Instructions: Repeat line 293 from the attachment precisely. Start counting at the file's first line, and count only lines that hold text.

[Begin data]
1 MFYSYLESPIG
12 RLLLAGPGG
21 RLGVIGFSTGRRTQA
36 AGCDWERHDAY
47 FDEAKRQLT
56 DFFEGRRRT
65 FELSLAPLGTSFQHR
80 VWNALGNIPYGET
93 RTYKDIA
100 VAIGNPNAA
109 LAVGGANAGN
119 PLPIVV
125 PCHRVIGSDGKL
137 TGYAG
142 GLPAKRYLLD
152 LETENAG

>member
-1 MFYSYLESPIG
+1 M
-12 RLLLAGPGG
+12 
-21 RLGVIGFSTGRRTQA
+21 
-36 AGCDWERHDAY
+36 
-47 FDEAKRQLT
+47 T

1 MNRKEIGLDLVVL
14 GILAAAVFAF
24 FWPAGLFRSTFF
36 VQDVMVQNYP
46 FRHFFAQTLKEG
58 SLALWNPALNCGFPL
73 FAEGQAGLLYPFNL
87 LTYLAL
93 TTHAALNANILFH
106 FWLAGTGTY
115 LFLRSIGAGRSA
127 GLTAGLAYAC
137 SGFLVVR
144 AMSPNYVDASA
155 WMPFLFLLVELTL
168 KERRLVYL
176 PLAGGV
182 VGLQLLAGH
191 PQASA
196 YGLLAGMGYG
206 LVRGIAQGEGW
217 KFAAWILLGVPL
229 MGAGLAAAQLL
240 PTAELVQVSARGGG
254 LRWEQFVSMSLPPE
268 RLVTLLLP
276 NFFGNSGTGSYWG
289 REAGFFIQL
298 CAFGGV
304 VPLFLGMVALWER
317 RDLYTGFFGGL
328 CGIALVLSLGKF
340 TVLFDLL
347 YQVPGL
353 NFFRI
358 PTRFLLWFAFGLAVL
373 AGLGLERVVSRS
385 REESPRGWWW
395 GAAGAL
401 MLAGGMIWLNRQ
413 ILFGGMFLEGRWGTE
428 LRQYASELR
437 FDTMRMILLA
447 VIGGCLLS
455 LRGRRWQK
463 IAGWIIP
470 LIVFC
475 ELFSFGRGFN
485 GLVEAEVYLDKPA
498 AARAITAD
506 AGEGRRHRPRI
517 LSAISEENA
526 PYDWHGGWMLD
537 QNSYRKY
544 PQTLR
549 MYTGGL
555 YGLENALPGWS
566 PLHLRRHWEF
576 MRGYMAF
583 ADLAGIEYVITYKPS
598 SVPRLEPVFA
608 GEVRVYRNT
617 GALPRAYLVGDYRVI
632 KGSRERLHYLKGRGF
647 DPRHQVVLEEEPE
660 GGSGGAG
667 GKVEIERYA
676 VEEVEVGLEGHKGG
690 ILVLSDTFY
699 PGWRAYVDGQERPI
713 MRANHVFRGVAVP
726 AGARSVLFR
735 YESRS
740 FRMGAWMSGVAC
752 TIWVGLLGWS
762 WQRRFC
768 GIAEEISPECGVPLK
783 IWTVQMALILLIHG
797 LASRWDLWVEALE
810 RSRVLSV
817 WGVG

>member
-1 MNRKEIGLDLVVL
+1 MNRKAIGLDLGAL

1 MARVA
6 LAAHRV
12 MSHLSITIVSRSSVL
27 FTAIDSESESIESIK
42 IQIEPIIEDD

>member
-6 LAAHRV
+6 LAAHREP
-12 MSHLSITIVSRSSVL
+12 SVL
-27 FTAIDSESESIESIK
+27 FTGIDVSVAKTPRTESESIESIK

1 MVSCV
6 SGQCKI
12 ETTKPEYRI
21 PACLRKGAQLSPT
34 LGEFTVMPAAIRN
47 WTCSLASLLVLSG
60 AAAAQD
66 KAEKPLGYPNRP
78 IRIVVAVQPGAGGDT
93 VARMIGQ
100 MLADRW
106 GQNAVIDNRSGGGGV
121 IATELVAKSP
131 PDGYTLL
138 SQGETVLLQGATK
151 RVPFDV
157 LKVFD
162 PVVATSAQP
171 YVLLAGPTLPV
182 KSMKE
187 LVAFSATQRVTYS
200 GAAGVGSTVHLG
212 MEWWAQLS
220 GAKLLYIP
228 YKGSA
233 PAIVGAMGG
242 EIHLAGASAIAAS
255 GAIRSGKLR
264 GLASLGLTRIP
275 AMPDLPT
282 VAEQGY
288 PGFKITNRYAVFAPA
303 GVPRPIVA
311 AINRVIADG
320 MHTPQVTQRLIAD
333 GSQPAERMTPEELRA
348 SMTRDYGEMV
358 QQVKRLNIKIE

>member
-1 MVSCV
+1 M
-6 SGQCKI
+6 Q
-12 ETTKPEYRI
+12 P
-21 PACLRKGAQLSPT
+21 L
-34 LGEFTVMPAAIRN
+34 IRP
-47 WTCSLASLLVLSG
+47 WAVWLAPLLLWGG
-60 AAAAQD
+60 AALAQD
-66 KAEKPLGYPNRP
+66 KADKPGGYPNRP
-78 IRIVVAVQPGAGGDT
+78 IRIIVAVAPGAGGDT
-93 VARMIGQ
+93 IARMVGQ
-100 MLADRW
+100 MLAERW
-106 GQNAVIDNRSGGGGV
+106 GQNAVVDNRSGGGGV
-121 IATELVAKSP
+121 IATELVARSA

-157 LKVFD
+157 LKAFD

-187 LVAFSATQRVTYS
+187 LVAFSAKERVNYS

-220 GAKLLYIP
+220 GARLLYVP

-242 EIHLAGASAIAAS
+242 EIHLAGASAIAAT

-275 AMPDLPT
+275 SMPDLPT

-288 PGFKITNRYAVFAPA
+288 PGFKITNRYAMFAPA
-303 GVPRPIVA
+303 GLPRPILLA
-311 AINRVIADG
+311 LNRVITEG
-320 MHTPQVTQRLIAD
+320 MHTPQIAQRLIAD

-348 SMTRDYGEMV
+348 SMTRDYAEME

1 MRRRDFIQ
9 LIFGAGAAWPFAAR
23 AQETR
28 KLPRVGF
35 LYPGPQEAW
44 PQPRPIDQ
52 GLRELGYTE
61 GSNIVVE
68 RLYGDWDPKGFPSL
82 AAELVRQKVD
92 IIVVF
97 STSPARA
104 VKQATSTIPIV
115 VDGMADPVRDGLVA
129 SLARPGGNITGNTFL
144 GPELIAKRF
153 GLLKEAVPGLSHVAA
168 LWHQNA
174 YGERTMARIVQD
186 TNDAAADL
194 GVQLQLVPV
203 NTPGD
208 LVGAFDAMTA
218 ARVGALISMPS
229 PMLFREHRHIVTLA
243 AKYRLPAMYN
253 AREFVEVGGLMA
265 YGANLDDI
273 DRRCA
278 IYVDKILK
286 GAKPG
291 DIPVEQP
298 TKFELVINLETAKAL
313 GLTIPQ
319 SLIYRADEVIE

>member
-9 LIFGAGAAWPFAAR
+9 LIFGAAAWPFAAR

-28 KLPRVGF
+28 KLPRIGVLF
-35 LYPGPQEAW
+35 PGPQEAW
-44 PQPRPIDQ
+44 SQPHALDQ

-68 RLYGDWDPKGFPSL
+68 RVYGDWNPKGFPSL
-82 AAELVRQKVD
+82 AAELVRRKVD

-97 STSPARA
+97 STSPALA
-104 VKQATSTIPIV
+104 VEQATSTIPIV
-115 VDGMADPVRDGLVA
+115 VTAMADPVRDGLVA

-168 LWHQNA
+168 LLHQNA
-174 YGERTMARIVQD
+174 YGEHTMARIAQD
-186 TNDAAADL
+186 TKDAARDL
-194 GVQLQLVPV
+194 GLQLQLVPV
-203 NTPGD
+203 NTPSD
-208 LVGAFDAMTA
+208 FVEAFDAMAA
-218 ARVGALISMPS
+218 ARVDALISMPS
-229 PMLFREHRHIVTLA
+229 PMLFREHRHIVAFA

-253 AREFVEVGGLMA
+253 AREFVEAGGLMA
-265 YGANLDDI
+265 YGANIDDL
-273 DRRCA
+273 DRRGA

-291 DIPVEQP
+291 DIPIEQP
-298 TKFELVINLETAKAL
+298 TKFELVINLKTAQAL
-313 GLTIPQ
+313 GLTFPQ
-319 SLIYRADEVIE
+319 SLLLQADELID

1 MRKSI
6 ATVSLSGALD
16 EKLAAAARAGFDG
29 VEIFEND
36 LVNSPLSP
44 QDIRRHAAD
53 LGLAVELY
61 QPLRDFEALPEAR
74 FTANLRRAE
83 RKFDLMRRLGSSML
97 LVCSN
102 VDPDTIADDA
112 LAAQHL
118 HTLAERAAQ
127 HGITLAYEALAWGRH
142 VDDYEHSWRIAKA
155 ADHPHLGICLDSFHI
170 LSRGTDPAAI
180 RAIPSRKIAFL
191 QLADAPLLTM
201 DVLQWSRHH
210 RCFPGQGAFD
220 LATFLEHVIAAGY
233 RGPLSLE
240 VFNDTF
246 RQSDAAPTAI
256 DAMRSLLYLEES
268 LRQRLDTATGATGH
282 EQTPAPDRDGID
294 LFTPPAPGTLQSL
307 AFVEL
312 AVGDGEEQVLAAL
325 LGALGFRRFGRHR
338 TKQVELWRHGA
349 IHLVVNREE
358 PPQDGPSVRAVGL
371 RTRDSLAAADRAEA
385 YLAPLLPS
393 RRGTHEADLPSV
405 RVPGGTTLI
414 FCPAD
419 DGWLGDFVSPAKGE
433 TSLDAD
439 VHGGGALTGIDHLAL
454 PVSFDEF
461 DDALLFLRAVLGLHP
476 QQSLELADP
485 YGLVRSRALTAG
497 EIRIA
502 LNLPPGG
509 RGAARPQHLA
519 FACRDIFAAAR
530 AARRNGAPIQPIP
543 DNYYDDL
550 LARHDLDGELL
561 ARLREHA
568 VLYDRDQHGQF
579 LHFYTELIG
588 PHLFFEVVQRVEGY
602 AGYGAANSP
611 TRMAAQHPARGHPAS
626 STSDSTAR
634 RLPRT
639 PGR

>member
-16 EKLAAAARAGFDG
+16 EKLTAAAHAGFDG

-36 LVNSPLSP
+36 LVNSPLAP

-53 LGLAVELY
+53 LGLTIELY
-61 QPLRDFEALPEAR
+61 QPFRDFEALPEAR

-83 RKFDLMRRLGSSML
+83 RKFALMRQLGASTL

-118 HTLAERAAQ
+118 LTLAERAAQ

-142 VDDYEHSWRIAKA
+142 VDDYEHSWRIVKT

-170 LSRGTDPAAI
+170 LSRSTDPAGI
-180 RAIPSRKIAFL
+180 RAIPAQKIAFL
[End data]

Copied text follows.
1 MRKSI